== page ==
God, AIDS, Africa & HOPE

pensées of a Catholic priest

Motherfu@#er – or summarizing an interesting year

Nobody can say 2017 was a boring or uneventful year – it does not matter where you live or work – we were all part of a developing global village story shaking the world to the core. Politically a constant fake news producer, self-styled ego-man, denialist on many fronts and womanizer was elected President of the United States and many people had to learn that between the big cities of the West and East coast are definitely not as progressive as the city dwellers – believing rather what they want to believe instead tackling the challenges and realities on the ground.
In Europe Germany stills waits for a new government to be formed while in Austria a populist youngster seems to be the savior of this country while in Poland and Hungary the right wingers demolish democratic advances and human rights achievements almost systematically. The British playing Brexit chess without knowing really where it will end and the EU searches its way through all the political pitfalls its encountered during the year.

On the African continent the looting of South Africa continued and the brazenness in the face of several court decisions and revelations about those captured by the Guptas only increased as if they would know that their time is running out. Zimbabwe got rid of uncle Bob after a shameless Grace pushed for power while in other African countries there are the usual suspects extending their welcome by changing laws and constitutions. The question of refugees from Africa to Europe continuous to be a matter of grave concern and indicates that problems are not solved but always pushed to the next big political meeting.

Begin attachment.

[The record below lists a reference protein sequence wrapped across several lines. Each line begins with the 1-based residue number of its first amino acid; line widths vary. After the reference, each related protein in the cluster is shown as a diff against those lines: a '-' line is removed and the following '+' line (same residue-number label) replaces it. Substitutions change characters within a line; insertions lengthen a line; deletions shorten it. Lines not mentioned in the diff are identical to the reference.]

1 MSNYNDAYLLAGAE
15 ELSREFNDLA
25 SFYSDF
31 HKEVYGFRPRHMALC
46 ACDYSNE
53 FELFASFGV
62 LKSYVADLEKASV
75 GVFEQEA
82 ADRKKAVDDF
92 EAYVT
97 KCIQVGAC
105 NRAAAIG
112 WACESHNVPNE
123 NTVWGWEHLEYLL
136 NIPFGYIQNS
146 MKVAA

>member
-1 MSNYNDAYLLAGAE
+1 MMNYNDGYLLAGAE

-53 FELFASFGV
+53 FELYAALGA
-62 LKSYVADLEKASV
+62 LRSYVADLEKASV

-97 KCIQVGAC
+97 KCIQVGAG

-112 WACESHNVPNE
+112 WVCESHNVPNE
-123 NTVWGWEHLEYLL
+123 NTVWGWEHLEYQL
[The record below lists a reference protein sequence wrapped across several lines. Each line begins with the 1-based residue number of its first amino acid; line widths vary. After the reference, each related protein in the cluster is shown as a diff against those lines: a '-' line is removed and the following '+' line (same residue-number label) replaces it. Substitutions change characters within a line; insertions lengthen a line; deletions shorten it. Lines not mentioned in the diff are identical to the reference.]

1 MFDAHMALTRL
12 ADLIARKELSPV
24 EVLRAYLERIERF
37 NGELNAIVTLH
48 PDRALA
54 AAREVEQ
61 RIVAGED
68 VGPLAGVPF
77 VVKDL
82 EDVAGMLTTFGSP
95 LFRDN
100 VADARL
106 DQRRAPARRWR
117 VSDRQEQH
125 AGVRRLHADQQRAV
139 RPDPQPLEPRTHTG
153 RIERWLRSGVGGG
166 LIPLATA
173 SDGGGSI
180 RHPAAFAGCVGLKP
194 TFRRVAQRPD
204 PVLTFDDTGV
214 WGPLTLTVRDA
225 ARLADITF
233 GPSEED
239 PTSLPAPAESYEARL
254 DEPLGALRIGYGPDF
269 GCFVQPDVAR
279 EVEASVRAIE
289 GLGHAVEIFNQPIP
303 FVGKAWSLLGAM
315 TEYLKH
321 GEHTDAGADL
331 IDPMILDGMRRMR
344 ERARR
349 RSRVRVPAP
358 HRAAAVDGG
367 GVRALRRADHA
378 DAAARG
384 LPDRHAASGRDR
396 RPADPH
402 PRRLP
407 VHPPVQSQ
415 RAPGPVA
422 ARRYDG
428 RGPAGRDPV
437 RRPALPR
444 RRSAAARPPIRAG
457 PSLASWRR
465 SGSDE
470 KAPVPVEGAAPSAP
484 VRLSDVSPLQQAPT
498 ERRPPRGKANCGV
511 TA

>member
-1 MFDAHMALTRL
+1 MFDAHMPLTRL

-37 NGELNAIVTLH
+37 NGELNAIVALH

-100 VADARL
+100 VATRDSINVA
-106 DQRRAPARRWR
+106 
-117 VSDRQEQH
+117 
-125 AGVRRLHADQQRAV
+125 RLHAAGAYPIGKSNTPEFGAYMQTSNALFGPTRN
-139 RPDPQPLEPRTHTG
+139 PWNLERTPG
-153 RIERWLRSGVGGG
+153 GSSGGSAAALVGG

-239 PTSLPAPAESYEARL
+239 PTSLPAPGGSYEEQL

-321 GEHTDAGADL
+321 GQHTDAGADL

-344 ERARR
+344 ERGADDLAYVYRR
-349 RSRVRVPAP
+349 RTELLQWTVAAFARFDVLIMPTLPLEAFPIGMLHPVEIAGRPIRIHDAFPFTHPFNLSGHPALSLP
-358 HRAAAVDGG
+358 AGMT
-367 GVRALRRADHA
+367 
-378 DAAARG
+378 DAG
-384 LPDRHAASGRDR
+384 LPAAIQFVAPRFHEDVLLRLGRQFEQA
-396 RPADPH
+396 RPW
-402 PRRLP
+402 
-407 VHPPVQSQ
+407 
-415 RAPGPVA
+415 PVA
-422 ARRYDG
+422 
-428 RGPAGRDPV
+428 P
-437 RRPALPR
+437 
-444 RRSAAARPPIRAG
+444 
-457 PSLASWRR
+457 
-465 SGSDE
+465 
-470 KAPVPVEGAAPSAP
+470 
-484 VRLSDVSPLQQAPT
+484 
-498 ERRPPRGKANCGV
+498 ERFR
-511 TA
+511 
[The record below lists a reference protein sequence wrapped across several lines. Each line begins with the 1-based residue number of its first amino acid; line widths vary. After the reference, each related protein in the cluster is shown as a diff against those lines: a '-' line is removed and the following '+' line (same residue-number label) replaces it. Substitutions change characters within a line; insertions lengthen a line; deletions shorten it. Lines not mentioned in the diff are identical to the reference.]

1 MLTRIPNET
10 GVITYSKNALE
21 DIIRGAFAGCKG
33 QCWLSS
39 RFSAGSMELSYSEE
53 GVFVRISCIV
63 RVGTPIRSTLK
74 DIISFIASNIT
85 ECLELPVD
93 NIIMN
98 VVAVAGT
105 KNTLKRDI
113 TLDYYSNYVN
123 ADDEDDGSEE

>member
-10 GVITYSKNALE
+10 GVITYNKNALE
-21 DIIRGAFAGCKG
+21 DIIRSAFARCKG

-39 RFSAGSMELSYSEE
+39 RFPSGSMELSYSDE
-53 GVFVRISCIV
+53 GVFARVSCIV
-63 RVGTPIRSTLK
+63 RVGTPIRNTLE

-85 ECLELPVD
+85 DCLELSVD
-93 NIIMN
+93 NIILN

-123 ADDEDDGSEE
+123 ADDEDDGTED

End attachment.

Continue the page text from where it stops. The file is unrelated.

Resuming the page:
In the Roman-Catholic church the opposition against Pope Francis clearly tried to score points in ridiculous ways and the hardly hidden hurt vanity of one cardinal stood out as an example of unhappiness with the current way our church is steered – while Catholics as such are discovering the depth of faith in a new and exciting way – even if mercy is a concept known since the beginning of Christianity.

And all this is mirrored in the social media – where etiquette seems to vanish while emotions are running high. Lots of contributions are lacking respect or brain like this example which I choose to publish because it shows the consequence of having leaders steering those emotions, playing with the uneducated and their sentiments, leading by bad examples or supporting the wave of false or misleading information which results in a mixture of unreasonable demands, non-logical approaches, denial of realities and the fostering of ideologies we thought to have beaten long ago.